Wednesday, May 15, 2013

The Blue Bird
Susquehanna River
Stephen W Pidcock 2012

I am a bit reluctant to reveal that I am still so fascinated with nature’s design.
It’s a kid like “wonderment” at times.
Oceans are an amazing and awe inspiring environment found only in books and on
National Geographic specials on TV where I grew up in semi-arid northwest Colorado.

Moving to the mid-atlantic area gave me some exposure.
One day walking the beach with my wife, I found an amazing shell, and the living resident along with it. My wife educated me on the creature. Even though I studied biology in college I had not seen a quahog this large before.
I am sure that many quahogs wash ashore and make their safe return to the ocean as a projectile and many more onto seafood menus.
These shells seemed to be strong and inpenetratable alien space ships, aeronautical forms, yet meant to be slow steady creatures with one foot on the ground.
"The Cloak”
Susquehanna River
Stephen W Pidcock 2012
The enclosed structure was fat, bulky, colorful and captivating. I studied the details of the ridges, layers and symmetry. I looked closely at the designs where the two halves joined. A playing card spade, or a heart shape. I wanted to press the form into mud or clay to retain the shape and make a plaster mold of it. I took this creature on an adventure pressing the butt end into various degrees of wet sand that I could find hoping to keep the design somehow. I went farther from the water looking for any kind of left over pool or mud, to no avail.

I stumbled upon another windswept design in the sand of diamonds patterns crisscrossed in perfect ratio. Caught again by design, I returned the quahog projectile fashion back safely to it’s home and then was back to study the sand patterns.

I don’t recall if anyone else was on the beach that day, but if they were watching me it may have been amusing to see me discover the wonders of the universe in the simplest of elements.

It’s this fascination with nature’s art that I find the vision of natural water reflections. Shapes, textures, and colors that symbolize the familiar forms that I photograph. I find the rush and pace of life that our culture and society whirl through time with leaves out so many images and experiences with earth.The small amount of time on the water has allowed me to reconnect with the art of nature.

I value these images and capture moments of sitting and watching nature reveal itself to me in unique form. I hope you enjoy the journey with me.

Join me this week in Wilkes Barre Pa for the art festival May 16-19 2013 for more prints of natures amazing reflective art.


Friday, April 12, 2013

“Your Passport Please"

Musquakie, Chief Yellowhead”
Georgian Bay Ontario Canada
Photography Stephen W Pidcock 

“Your Passport Please”

I have been granted a passport into an imaginary land.
I usually pass through the customs gates and am required to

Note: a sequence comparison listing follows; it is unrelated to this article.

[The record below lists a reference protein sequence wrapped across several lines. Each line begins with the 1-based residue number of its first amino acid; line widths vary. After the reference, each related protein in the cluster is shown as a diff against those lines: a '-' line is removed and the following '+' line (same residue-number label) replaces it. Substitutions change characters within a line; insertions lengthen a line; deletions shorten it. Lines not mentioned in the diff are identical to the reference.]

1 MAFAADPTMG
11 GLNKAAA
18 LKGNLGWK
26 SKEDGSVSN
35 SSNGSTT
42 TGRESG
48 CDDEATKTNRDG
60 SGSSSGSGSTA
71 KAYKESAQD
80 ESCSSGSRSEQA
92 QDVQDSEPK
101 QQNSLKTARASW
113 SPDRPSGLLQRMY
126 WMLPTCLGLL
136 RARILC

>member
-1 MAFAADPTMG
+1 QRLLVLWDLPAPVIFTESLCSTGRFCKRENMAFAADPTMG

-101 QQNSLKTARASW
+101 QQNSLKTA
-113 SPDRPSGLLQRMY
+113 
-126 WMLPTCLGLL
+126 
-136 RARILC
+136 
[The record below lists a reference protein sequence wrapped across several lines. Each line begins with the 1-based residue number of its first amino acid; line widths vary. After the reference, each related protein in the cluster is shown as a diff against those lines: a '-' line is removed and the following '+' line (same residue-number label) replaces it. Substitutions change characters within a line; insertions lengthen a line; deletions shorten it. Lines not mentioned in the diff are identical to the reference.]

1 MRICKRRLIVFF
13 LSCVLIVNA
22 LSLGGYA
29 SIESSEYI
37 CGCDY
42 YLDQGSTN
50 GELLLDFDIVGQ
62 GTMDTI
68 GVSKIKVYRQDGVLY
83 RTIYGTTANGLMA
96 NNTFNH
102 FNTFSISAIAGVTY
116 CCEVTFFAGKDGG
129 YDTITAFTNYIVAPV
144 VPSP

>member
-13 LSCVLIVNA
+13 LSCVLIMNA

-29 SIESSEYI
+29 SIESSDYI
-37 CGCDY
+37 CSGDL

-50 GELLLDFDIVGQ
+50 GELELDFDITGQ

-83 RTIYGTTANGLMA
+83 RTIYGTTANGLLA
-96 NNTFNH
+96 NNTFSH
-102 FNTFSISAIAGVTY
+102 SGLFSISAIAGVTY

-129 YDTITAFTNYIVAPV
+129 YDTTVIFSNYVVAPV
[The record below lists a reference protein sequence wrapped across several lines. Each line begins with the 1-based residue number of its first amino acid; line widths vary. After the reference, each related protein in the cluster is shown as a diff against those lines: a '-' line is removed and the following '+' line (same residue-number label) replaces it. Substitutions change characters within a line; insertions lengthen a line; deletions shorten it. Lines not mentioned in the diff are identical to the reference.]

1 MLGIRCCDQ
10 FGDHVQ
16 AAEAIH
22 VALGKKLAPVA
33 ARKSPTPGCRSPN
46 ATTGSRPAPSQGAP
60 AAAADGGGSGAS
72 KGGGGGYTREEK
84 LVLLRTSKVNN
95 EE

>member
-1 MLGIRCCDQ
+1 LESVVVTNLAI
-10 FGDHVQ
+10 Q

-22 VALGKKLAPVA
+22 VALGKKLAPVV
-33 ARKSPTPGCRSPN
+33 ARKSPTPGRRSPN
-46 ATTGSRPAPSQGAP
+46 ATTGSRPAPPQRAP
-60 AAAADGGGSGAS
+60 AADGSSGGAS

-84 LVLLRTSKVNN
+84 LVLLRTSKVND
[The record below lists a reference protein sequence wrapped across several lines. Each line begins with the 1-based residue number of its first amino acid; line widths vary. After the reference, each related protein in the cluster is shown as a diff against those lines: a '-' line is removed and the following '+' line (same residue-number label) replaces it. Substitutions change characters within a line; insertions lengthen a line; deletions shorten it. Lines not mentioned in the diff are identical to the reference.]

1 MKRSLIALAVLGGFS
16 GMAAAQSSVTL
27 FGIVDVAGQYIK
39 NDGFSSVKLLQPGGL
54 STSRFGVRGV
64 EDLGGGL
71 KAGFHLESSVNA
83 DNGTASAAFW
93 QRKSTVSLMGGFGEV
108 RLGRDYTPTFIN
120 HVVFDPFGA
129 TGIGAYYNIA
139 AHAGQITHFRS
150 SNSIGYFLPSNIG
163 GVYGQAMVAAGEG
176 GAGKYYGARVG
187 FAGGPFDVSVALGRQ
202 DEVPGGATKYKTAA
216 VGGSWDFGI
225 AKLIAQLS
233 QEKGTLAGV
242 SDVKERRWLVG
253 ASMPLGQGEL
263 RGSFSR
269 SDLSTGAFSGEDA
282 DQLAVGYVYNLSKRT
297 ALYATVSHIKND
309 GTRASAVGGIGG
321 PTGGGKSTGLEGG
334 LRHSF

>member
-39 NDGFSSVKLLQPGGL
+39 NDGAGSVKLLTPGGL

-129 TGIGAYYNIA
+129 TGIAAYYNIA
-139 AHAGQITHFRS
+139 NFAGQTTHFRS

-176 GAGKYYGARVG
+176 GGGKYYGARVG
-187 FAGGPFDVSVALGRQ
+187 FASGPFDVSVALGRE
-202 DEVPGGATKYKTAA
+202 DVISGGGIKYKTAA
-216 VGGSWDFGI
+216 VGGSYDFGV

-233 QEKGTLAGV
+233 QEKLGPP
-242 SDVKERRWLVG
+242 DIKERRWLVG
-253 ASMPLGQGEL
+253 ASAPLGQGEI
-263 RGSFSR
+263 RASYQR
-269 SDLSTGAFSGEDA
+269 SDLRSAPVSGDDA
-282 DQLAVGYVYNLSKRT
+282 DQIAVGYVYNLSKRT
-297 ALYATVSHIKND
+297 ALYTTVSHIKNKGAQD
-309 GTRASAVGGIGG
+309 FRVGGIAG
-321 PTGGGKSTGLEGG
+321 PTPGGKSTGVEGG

turn over any logic of vision. The port of entry can be an easy
unencumbered stroll through security or it can be a
brutal interrogation of why I would dare show up in such a 
hurried state of mind. If I am denied entry it is based upon my
rational thoughts holding me hostage and entry requires me to
unpack the cares of the day, leaving some items at the gates.
That takes time, and time is precious when light changes.

I like the evening to photograph, the stillness of calm twilight. Beginning
moments of shadows that grow into hollow eyes and cheek bones.
I want the world to stop. I want the sun to hold it’s position. I want the
moments of perfect light to stay and not pass by so quickly. 
I can’t capture it all. I think I will return tomorrow afternoon and 
start again but the stillness may not be there, the water level may change,
the wind may be blowing, the clouds may not be the same. 
I may not be given entry to this imaginary land again.
I think the time to savor the moment is now. 

In my journeys, the inhabitants have allowed me to bring back their portraits.
Some resemble co-workers, past school teachers, (Shirley)
celebrities, faces from the dark side, humorous beings,  
and beings within beings.
I am often asked if I see these faces before I take the photograph. 
I do... and as I process, print, and enjoy the art  on my wall I usually 
find more than what I initially photographed. Like little gifts hidden in my
luggage by those who have a story to tell. “When you get back to your 
country tell them about us”. Like old friends with different moods,
they can reveal themselves and be so open and other times they
can hide behind a mask of rock and waves. 

Dark falls. I put my camera away. I am forced from this country. 
No one asks for my passport on the way out. 
I am ushered out to a lingering blue light on the horizon and stars begin
to peak through a dark background. I am aware of the water pushing against
the bow of my boat and the splash of the paddle. In the summer I hear
frogs and insects calling. In the fall I see wisps of fog rising as the temperature

I navigate to the landing. 

At home again, I print and display these images and I am reminded of 
moments inside a place that I will never enter again. 
Not that I won’t return.
I will enter the same river, the same portal, and the same customs agents 
asking for my passport please and hopefully, with a new perspective, 
enter a different land.

Steve Pidcock

April 6-27th 2013  “Faces of the Susquehanna” is on display at The Framers Gallery 3708 E Market St
York PA